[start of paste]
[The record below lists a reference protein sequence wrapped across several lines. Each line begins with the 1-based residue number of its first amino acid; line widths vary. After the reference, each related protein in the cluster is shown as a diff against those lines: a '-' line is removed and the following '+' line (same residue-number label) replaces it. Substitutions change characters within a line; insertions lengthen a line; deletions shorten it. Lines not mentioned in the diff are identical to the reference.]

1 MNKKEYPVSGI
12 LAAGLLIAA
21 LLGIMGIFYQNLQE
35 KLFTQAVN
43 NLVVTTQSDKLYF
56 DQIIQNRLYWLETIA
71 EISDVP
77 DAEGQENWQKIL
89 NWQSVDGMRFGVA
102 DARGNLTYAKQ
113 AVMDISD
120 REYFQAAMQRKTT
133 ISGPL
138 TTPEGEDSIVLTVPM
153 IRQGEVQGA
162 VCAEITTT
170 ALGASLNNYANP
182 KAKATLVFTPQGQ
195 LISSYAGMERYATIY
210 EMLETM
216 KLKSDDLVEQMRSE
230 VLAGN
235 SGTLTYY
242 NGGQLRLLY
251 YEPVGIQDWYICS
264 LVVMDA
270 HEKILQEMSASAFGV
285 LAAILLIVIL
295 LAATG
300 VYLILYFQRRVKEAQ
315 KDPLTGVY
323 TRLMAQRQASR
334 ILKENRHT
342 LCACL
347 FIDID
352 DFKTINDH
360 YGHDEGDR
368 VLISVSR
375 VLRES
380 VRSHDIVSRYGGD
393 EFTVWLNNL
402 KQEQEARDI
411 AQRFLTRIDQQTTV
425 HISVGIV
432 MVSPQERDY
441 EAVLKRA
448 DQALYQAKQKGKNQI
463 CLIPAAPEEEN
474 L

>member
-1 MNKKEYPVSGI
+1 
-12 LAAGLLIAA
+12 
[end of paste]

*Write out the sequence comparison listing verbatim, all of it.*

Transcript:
[The record below lists a reference protein sequence wrapped across several lines. Each line begins with the 1-based residue number of its first amino acid; line widths vary. After the reference, each related protein in the cluster is shown as a diff against those lines: a '-' line is removed and the following '+' line (same residue-number label) replaces it. Substitutions change characters within a line; insertions lengthen a line; deletions shorten it. Lines not mentioned in the diff are identical to the reference.]

1 MNKKEYPVSGI
12 LAAGLLIAA
21 LLGIMGIFYQNLQE
35 KLFTQAVN
43 NLVVTTQSDKLYF
56 DQIIQNRLYWLETIA
71 EISDVP
77 DAEGQENWQKIL
89 NWQSVDGMRFGVA
102 DARGNLTYAKQ
113 AVMDISD
120 REYFQAAMQRKTT
133 ISGPL
138 TTPEGEDSIVLTVPM
153 IRQGEVQGA
162 VCAEITTT
170 ALGASLNNYANP
182 KAKATLVFTPQGQ
195 LISSYAGMERYATIY
210 EMLETM
216 KLKSDDLVEQMRSE
230 VLAGN
235 SGTLTYY
242 NGGQLRLLY
251 YEPVGIQDWYICS
264 LVVMDA
270 HEKILQEMSASAFGV
285 LAAILLIVIL
295 LAATG
300 VYLILYFQRRVKEAQ
315 KDPLTGVY
323 TRLMAQRQASR
334 ILKENRHT
342 LCACL
347 FIDID
352 DFKTINDH
360 YGHDEGDR
368 VLISVSR
375 VLRES
380 VRSHDIVSRYGGD
393 EFTVWLNNL
402 KQEQEARDI
411 AQRFLTRIDQQTTV
425 HISVGIV
432 MVSPQERDY
441 EAVLKRA
448 DQALYQAKQKGKNQI
463 CLIPAAPEEEN
474 L

>member
-1 MNKKEYPVSGI
+1 
-12 LAAGLLIAA
+12 